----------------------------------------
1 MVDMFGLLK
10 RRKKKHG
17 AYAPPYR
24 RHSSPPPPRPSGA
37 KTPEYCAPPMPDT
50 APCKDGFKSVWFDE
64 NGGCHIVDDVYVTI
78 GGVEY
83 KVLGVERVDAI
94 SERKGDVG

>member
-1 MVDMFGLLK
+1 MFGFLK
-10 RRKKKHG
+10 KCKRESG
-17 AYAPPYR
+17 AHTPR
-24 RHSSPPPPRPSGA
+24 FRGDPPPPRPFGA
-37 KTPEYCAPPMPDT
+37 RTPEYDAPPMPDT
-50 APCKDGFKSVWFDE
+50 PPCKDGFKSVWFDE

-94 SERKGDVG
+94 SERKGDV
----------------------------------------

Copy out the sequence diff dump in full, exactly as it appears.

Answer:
1 MVDMFGLLK
10 RRKKKHG
17 AYAPPYR
24 RHSSPPPPRPSGA
37 KTPEYCAPPMPDT
50 APCKDGFKSVWFDE
64 NGGCHIVDDVYVTI
78 GGVEY
83 KVLGVERVDAI
94 SERKGDVG

>member
-1 MVDMFGLLK
+1 MFGFLK
-10 RRKKKHG
+10 KCKRESG
-17 AYAPPYR
+17 AHTPR
-24 RHSSPPPPRPSGA
+24 FRGDPPPPRPFGA
-37 KTPEYCAPPMPDT
+37 RTPEYDAPPMPDT
-50 APCKDGFKSVWFDE
+50 PPCKDGFKSVWFDE

-94 SERKGDVG
+94 SERKGDV